With regard to food security, land reform and rural development, Mr Lehohla said that there had been a lack of appropriate data to inform policy programmes. Stats SA was aiming for integrated products, and official statistics for the food security, land reform and rural development statistical theme. Challenges for this theme revolved around the integration of systems and sources and the development of tools to achieve collaborative measurements with key role players.
Stats SA aimed at building trust and public confidence through integrative research and development, innovation management, integrated communication and marketing, a dwelling frame, quality management system and improved service delivery and productivity. Stats SA intended to invest in learning and growth through the creation of an enabling technology environment and the development of statistical capacity.
Mr Lehohla tabled Stats SA’s strategic enablers to the Committee. The enablers pertained to governance, statistical tools and the regulatory environment.
Mr Lehohla noted that the production of statistics was a national effort and that Stats SA was the lead partner in quality statistics. He tabled Stats SA’s future plans to the Committee.
Comment by Minister in the Presidency for National Planning, and Chairperson of Statistics Council
Minister Trevor Manuel, Minister in the Presidency for National Planning welcomed the Statistics South Africa (Stats SA) team to the Committee. In his foreword pertaining to Stats SA’s work programme for 2010/11, he had referred to Section 5 (1)(a) of the Statistics Act No. 6 of 1999. He noted that this section read that on the recommendation of the Statistician-General (SG) and on the advice of the Statistics Council, the work programme of Stats SA should be prioritised.
Minister Manuel found the work programme of Stats SA to be ‘ambitious’ and noted that it had ‘accordingly taken into account the ten priorities of government’. He said that the work programme had met the statutory obligations as contemplated in section 3 of the Statistics Act.
Mr Howard Gabriels, Chairperson of the Statistics Council, said that the Strategic Plan paved the way for a new direction for statistical development in South Africa over the next five years. He added that the work programme for 2010/11 was one of the first steps to establish the foundation on the new strategy. He said that the four challenges that needed to be faced were the building of trust in official statistics, the improvement of quality official statistics, intervention to ensure that appropriate skills are available and coordination.
Ms A Dreyer (DA) said that she was standing in for her caucus colleagues. She displayed concern with regards to the oversight of Stats SA and wanted to know what had happened to the oversight of the entity. She added that she did not recall Stats SA ever coming to the Committee before and wanted to know they were doing so only now.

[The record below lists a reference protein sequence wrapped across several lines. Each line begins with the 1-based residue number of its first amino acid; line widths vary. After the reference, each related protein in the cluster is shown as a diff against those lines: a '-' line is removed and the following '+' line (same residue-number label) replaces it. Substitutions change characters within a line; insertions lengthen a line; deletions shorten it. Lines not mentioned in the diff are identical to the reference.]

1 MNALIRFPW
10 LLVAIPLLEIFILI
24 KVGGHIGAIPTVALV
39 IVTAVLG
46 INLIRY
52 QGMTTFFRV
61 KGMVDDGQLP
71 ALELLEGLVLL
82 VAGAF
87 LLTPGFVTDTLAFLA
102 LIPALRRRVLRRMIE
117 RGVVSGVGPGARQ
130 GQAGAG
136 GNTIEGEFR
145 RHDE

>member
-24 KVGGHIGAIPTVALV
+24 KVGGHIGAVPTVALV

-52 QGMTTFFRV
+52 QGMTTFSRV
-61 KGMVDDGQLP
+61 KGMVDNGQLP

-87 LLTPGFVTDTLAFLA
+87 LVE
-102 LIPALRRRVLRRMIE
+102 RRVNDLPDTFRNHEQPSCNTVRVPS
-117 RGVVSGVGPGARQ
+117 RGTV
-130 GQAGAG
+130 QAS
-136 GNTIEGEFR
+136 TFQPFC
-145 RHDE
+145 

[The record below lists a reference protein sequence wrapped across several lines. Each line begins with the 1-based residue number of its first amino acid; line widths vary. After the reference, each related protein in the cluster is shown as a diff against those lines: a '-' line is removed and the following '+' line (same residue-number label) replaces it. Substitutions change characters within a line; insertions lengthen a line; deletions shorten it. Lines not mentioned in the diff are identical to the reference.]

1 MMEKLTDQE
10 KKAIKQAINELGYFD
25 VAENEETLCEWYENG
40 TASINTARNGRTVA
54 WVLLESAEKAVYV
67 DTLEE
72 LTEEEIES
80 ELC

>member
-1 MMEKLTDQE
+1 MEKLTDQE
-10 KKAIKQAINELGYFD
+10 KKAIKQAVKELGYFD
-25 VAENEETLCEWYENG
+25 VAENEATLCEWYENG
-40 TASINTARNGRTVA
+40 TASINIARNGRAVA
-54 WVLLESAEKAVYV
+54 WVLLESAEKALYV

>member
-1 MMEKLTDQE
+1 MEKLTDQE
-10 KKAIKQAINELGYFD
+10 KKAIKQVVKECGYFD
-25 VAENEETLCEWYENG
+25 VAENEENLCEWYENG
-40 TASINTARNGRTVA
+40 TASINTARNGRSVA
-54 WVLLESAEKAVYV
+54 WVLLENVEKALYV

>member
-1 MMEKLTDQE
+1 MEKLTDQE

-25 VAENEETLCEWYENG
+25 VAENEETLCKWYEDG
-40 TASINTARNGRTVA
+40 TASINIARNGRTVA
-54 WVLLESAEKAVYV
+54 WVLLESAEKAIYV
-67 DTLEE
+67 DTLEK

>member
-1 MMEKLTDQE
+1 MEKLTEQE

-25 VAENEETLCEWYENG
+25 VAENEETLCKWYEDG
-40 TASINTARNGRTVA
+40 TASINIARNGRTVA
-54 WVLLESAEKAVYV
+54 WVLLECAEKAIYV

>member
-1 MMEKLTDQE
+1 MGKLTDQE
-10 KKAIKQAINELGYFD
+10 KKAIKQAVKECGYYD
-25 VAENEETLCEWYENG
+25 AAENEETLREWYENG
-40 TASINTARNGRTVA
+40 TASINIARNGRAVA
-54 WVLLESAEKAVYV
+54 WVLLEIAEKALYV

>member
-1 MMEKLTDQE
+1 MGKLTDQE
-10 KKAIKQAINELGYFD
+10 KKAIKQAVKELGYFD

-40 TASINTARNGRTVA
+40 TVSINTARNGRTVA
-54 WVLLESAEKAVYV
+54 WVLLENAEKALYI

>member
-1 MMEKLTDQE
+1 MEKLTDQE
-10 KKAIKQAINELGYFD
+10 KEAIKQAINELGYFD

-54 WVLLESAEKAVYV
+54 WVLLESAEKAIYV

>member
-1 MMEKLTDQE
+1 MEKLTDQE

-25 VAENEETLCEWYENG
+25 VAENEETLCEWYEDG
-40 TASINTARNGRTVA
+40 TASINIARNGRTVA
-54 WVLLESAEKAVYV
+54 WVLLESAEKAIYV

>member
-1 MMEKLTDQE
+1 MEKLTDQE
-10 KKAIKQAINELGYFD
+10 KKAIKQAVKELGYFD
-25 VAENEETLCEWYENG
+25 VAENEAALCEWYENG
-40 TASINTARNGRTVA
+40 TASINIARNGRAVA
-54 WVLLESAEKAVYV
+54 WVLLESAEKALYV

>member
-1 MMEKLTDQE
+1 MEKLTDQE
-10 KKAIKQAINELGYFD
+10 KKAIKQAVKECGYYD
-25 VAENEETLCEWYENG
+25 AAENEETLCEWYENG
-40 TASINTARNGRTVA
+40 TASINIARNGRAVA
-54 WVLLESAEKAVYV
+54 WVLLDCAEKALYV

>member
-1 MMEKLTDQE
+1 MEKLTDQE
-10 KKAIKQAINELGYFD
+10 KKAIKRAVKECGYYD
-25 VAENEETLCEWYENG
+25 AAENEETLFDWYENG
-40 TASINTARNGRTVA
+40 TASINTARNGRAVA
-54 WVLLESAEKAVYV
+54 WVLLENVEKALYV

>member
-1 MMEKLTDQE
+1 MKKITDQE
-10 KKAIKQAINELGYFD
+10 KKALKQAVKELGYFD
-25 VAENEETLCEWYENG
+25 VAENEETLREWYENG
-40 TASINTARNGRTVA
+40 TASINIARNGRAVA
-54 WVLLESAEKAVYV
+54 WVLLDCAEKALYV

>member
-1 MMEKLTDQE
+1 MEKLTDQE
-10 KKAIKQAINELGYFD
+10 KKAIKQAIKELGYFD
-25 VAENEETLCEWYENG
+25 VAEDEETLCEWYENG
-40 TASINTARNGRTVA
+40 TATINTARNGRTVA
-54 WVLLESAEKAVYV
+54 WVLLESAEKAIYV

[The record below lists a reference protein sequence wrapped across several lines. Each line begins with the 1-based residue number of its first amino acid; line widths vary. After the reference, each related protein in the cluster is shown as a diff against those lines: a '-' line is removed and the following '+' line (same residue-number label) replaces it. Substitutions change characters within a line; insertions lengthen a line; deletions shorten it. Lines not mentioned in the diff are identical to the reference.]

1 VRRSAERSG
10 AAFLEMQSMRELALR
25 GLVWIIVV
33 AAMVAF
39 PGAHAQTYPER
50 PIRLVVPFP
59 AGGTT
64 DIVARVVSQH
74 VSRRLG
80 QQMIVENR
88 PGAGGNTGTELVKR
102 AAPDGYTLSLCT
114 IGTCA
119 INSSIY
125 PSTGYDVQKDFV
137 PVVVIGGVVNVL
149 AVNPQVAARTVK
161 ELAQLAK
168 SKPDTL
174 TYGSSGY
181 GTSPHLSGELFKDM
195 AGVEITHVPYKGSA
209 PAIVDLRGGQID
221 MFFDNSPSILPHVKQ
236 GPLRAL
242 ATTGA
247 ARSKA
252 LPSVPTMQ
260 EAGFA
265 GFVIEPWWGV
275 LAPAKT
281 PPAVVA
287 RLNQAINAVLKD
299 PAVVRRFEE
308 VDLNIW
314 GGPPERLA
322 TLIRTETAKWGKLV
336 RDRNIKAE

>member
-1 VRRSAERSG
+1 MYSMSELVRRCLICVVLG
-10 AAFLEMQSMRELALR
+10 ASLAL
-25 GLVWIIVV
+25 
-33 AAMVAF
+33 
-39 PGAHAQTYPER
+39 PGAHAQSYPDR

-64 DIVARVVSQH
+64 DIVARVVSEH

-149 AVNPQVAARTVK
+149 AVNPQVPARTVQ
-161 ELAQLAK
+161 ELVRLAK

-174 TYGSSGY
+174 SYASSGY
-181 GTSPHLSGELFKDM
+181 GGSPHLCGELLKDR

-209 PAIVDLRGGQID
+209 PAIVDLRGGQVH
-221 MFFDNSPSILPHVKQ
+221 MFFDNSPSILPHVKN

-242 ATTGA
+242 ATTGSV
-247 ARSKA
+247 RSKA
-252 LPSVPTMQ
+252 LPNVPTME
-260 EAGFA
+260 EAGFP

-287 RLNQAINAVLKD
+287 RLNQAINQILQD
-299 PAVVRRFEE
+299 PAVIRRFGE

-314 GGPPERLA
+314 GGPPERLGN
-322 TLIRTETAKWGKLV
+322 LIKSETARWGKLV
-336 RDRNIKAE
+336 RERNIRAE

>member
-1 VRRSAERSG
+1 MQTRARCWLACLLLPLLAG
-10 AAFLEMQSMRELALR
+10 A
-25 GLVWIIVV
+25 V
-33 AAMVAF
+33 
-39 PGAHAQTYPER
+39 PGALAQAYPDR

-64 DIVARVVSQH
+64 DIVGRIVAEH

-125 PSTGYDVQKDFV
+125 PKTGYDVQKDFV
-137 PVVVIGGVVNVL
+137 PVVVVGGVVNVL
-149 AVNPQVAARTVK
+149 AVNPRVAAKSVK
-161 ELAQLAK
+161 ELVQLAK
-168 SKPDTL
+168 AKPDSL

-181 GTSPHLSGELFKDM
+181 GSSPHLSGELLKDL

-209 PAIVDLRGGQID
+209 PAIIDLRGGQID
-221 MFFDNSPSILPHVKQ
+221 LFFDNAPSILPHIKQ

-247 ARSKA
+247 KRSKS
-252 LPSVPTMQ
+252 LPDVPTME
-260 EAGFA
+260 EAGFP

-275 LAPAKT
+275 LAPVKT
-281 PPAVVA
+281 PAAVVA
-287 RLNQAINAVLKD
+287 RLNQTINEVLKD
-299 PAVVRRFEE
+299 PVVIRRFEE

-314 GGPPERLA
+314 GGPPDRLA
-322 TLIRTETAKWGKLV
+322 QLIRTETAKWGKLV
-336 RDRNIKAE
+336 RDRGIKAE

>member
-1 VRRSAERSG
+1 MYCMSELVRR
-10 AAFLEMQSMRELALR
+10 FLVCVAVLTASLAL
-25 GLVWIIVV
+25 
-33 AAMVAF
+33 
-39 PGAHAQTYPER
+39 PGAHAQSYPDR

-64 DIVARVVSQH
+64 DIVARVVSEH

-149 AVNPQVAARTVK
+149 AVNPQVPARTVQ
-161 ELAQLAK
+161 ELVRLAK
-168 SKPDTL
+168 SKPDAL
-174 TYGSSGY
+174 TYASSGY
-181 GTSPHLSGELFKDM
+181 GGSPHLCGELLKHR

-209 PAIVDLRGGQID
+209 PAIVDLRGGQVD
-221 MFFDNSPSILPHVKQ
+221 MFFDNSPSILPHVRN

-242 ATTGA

Minister Manuel noted that in fact there had never been a break with regard to oversight responsibility in this Committee.
Ms Dreyer asked Mr Lehohla what the estimate of what South Africa’s undercount was.
Ms N Sibhidla (ANC) made reference to Stats SA’s recruitment strategy for the 2011 census. She noted that Stats SA had said that it was going to utilise the services of teachers as supervisors.
Mr Lehohla noted that South Africa’s undercount was extremely high. A part of the strategy to combat this was the deployment of teachers in a supervisory capacity. Teachers would also encourage people to participate within the mop up process, which was an integral part of the census.
Stats SA was not only looking at the strategy of deploying teachers to deal with the undercount issue. It was also looking at a recruitment drive which would commence with the new financial year and was recruiting at local level within communities.
Ms Dreyer was concerned about the reliability of data across the intergovernmental spectrum. She wanted to know what was been done to ensure better quality of data coming from the government departments. She was also concerned about the poor quality of data across the civil service.
Dr Jaire Arrow, Deputy-Director General: Methodology and Standards, Stats SA, drew analogies with CIPRO and the South African Revenue Services (SARS). He said that Close Corporations and Companies should register their businesses with CIPRO, but that some did not register due to the tax liabilities. Employers also did not register their employees at the Department of Labour. Much depended on the goodwill of those business people and there was no requirement in legislation that said that currently, a person must be registered as a taxpayer, to operate in the South African economy.
Dr Rashad Cassim, Deputy-Director General: Economics Statistics, Stats SA, said that it was imperative for the private sector to play its part. He added that it was a great challenge to get firms to fill out forms.
The Chairperson noted that there had been an attempt at an intergovernmental coordinating committee, regarding the issue of the porous borders. However, without a proper identification of who did what within the coordinating committee, the matter would be under perpetual consideration.